Inadequate sleep as a contributor to type 2 diabetes in children and adolescents

Existing Reviews

Please note, new claims can take a short while to show up.

No claims yet.

Annotation Summary

Term Occurence Count Dictionary
diabetes mellitus 2 endocrinologydiseases
hyperglycemia 5 endocrinologydiseases
obesity 8 endocrinologydiseases
type 2 diabetes mellitus 1 endocrinologydiseases
cortisol 6 endocrinologydiseasesdrugs

Graph of close proximity drug and disease terms (within 200 characters).

Note: If this graph is empty, then there are no terms that meet the proximity constraint.

Review

Having read the paper, please pick a pair of statements from the paper to indicate that a drug and disease are related.

Select Drug Character Offset Drug Term Instance
cortisol 25355 biological pathways. It is known that sleep in humans is a refractory period for the stress hormones cortisol , norepinephrine and epinephrine. The hypothalamic–pituitary–adrenal axis downregulates these stress
cortisol 25555 these stress hormones at night during sleep; however, if sleep is insufficient it results in higher cortisol levels during the day.[47] Cortisol is involved in many metabolic processes, including inhibiting insulin
cortisol 25707 involved in many metabolic processes, including inhibiting insulin production, thus increased levels of cortisol are associated with insulin resistance and an increased need for energy-dense foods.[14] Although studies
cortisol 25876 for energy-dense foods.[14] Although studies in adults have found an association between increased cortisol level in the evening and increased insulin resistance the following morning,[46], [48] Klingenberg et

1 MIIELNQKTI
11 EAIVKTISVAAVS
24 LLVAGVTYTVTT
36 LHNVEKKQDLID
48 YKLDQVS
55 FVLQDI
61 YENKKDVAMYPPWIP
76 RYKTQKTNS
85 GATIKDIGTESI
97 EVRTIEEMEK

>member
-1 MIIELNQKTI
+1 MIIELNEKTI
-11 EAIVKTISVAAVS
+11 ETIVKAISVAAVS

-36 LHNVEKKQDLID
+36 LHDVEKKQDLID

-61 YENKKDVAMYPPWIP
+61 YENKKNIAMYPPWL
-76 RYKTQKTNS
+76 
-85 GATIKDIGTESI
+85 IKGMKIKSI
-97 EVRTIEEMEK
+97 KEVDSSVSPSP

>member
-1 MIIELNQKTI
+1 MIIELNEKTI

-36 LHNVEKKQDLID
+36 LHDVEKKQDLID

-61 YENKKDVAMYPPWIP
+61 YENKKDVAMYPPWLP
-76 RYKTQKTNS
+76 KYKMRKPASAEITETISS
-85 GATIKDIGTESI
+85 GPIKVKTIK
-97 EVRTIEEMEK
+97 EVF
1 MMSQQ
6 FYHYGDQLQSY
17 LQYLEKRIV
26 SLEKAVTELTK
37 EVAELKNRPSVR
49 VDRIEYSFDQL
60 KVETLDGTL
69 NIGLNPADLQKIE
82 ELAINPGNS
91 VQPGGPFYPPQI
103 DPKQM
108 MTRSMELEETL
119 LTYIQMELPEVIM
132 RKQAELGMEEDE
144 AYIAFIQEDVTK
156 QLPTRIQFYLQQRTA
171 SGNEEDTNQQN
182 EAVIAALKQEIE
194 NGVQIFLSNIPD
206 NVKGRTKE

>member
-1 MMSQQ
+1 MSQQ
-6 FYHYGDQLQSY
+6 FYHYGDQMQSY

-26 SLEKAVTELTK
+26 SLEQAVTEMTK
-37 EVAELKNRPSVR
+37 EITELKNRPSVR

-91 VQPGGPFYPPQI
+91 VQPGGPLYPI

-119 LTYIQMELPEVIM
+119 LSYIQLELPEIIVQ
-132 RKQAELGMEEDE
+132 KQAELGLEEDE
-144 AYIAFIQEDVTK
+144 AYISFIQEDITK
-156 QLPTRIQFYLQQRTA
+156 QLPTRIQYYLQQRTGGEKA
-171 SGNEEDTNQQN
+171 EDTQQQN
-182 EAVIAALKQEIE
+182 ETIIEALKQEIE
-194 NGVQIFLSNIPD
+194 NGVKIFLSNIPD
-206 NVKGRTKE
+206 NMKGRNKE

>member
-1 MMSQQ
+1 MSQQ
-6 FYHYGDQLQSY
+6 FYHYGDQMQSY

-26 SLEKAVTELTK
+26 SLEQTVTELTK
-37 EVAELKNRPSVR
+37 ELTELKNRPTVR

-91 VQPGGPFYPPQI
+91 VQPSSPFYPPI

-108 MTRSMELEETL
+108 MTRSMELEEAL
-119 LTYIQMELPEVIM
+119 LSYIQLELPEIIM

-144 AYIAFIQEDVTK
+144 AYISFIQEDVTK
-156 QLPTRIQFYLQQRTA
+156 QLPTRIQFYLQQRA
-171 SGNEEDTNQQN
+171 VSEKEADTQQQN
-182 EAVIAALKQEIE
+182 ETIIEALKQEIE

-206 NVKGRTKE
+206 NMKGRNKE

cortisol 26027 resistance the following morning,[46], [48] Klingenberg et al.[36] found no differences in morning cortisol levels in healthy male adolescents following sleep restriction compared with the adequate sleep condition.
cortisol 26179 following sleep restriction compared with the adequate sleep condition. In adults, an increased exposure to cortisol due to short sleep duration contributes to increased fat accumulation in the visceral region,[49] which
Select Disease Character Offset Disease Term Instance
diabetes mellitus 693 to provide for the first time an overview of the literature on sleep and its association with type 2 diabetes mellitus (T2D) biomarkers in children and adolescents. For this narrative review, 23 studies were retained (21
diabetes mellitus 2914 development of interventions aimed at improving sleep habits and, subsequently, health outcomes.Type 2 diabetes mellitus (T2D) is a global public health concern and lifestyle changes, such as improving diet composition, increasing
hyperglycemia 12789 and three of the glucose homeostasis outcome measurements (that is, glycated hemoglobin, short-term hyperglycemia and long-term hyperglycemia). This relationship remained after controlling for obstructive sleep apnea